Odilia Wijburg, PhD
|Academic Degrees||Contact Details|
|1993: BSc Utrecht University, The Netherlands
1997: PhD Free University, Amsterdam, The Netherlands
|Tel: +61 3 8344 9919
Fax: +61 3 8347 1540
Room 4.14B, Department of Microbiology and Immunology
1997-2000: Research Fellow, Department of Microbiology and Immunology, The University of Melbourne
2001-2004: NHMRC Peter Doherty Fellow, Department of Microbiology and Immunology, The University of Melbourne
2005-2006: C.R. Roper Fellow, Fac. Medicine, Dentistry and Health Sciences, The University of Melbourne
2007-present: NHMRC R.D. Wright Senior Research Fellow, Department of Microbiology and Immunology, The University of Melbourne
2007-present: A/Professor, The BioDesign Institute, Arizona State University, Tempe, AZ, USA
Odilia obtained her BSc degree from Utrecht University and her PhD degree from Free University in Amsterdam, The Netherlands. In 1997 she moved to Australia and joined the Department of Microbiology and Immunology at The University of Melbourne. Her research interests focus on host-pathogen interactions at the mucosal surface with emphasis on the interplay between host and poly-microbial infections. Her research has been recognized with prestigious awards, including NHMRC Peter Doherty Fellowship (2001) and R.D. Wright Fellowship (2007) and the Pfizer ‘Robert Austrian Award for Pneumococcal Vaccinology’ (2010).
Dr Wijburg is the President of Mucosal Immunology Special Interest Group of Australasian Society for Immunology. She also has a strong interest in undergraduate teaching and actively participates in teaching in 3rd year Science and Biomed Science subjects.
Streptococcus pneumoniae and influenza virus synergism, immunity to pneumococcal infections, mucosal immunity.
About 3 million annual deaths are due to Streptococcus pneumoniae, a bacterium that transiently colonises the mucosal surfaces of the human upper respiratory tract and is a leading etiological agent in otitis media, pneumonia, bacteremia and meningitis. In Australia, serious pneumococcal infections including otitis media (OM) are a major health problem, especially among the Indigenous Aboriginal population, with otitis media and meningitis rates that are reportedly the highest in the world and nasopharyngeal carrier state that reaches up to 80% within a few weeks after birth.
While transient colonisation with S. pneumoniae is normally asymptomatic, it is well known that a concurrent viral infection, such as influenza A virus, can affect the resistance to asymptomatic S. pneumoniae carriage. The overall aim of this theme is to further understand how influenza virus predisposes to pneumococcal disease, including otitis media and pneumonia, and S. pneumoniae transmission between individuals. Other, related research projects focus on determining the immune correlates of protection against S. pneumoniae infection.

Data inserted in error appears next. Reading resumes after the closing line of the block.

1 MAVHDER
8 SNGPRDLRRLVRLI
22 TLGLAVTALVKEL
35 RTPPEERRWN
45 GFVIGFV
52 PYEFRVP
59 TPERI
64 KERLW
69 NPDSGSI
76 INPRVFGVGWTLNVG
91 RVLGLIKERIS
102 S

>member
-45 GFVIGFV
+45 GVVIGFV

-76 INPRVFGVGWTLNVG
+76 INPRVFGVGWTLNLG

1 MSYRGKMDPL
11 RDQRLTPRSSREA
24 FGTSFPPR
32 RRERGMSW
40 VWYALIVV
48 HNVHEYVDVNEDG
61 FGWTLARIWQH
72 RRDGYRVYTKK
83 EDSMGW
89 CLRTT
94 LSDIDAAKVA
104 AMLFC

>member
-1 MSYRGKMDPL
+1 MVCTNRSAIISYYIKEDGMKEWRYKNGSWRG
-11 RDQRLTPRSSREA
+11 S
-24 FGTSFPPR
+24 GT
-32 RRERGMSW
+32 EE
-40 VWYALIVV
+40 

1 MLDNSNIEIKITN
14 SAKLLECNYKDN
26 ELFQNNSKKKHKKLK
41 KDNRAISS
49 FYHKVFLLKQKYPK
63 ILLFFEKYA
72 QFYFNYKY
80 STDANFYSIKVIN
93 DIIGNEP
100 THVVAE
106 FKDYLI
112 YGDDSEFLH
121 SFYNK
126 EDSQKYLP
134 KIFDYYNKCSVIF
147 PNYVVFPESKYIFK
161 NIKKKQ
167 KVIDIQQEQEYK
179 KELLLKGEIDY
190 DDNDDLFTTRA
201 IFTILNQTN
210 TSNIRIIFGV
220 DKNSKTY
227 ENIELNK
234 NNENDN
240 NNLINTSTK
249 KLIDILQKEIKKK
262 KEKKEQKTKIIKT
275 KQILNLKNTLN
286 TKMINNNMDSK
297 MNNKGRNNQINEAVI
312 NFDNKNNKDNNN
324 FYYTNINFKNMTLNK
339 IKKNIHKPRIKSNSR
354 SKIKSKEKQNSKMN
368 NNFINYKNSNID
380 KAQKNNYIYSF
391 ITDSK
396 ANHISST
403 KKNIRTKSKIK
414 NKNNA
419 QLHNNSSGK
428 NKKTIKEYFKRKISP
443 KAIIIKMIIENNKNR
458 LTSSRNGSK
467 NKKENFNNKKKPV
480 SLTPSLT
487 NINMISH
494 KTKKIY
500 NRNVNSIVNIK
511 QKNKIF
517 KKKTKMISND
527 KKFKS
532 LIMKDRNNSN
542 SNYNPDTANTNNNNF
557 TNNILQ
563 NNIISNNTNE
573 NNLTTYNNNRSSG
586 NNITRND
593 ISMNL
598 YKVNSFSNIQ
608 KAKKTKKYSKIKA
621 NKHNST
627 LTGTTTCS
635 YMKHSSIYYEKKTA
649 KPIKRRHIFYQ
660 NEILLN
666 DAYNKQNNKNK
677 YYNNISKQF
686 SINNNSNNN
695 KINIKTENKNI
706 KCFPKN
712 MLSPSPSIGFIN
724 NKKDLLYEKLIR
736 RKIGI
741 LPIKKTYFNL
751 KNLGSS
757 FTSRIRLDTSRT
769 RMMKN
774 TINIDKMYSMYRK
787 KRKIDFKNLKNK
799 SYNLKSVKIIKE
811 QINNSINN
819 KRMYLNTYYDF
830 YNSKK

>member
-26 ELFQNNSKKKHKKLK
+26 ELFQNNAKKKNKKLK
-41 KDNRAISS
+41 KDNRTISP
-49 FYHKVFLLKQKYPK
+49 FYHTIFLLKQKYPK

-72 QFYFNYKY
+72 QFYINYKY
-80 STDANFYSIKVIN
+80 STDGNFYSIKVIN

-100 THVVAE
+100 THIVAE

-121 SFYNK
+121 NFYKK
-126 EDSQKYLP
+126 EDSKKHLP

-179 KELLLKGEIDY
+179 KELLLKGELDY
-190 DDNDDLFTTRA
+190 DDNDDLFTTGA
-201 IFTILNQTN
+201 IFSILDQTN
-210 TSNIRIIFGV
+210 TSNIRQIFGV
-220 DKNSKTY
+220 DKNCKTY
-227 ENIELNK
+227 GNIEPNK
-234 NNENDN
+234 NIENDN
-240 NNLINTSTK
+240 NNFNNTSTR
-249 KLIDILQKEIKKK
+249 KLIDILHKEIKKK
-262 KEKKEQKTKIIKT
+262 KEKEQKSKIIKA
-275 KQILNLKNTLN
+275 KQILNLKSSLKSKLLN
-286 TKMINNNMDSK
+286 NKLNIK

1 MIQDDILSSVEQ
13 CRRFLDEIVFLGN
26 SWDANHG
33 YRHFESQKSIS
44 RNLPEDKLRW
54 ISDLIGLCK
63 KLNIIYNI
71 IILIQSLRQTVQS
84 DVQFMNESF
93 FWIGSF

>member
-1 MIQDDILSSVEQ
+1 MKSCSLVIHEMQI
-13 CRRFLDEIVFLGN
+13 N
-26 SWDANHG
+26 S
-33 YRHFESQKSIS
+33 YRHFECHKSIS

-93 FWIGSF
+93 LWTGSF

Role of viral surface proteins in facilitating bacterial otitis media
Figure 1: Front cover of Journal of
Infectious Diseases, 13 Nov 2011.
Figure 3: Long-term colonization with
S. pneumoniae in infant mouse model. Cross
section through nasopharynx of infant mice
shows adherence of S. pneumoniae (red) to
epithelial cells and presence of GR-1+ cells
Otitis media is an inflammation of the middle ear that affects almost every child under the age of five and can lead to fatal meningitis or permanent hearing loss. Despite the prevalence of otitis media, our understanding of disease pathogenesis is limited. We recently developed a clinically relevant murine model of otitis media (Figure 1) and showed that co-infection of S. pneumoniae colonized mice with influenza A virus/Udorn/72 resulted in acute middle ear inflammation and bacterial outgrowth in the ear. Using a panel of influenza A virus strains, we now have evidence that the viral haemagglutinin facilitates pneumococcal otitis media and this correlates with the ability of the virus strain to infect middle ear epithelial cells and induce an inflammatory response. Our current research projects focus on understanding the molecular mechanisms of respiratory virus induced bacterial disease.
Immmunity to pneumococcal infections